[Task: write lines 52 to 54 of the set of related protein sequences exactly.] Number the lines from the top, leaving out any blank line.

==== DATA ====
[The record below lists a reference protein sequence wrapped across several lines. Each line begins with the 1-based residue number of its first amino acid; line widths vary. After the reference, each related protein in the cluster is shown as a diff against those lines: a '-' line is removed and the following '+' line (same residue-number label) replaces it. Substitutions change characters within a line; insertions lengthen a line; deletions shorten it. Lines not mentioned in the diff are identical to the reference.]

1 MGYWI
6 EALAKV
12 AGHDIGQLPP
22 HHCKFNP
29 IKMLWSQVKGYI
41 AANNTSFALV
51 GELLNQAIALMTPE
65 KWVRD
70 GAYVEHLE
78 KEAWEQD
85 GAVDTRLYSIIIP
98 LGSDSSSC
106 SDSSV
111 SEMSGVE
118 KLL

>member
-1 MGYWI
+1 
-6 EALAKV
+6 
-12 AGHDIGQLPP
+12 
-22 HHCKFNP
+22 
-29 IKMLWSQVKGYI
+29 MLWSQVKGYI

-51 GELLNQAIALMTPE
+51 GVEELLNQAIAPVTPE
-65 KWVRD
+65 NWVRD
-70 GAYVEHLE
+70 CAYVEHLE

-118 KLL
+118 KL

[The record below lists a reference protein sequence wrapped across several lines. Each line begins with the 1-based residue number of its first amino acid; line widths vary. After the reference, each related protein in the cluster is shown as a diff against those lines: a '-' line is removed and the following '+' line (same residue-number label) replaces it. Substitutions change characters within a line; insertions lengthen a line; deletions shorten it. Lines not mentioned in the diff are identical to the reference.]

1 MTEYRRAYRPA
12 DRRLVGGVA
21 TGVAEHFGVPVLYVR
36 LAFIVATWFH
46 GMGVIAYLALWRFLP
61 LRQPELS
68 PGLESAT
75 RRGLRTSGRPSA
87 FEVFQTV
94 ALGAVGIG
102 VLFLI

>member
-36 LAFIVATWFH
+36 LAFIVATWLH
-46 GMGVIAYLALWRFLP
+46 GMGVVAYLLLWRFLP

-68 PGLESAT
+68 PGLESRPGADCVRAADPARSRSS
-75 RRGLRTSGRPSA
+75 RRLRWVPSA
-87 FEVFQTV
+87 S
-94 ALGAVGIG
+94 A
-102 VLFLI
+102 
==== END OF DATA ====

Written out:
+46 GMGVVAYLLLWRFLP

-68 PGLESAT
+68 PGLESRPGADCVRAADPARSRSS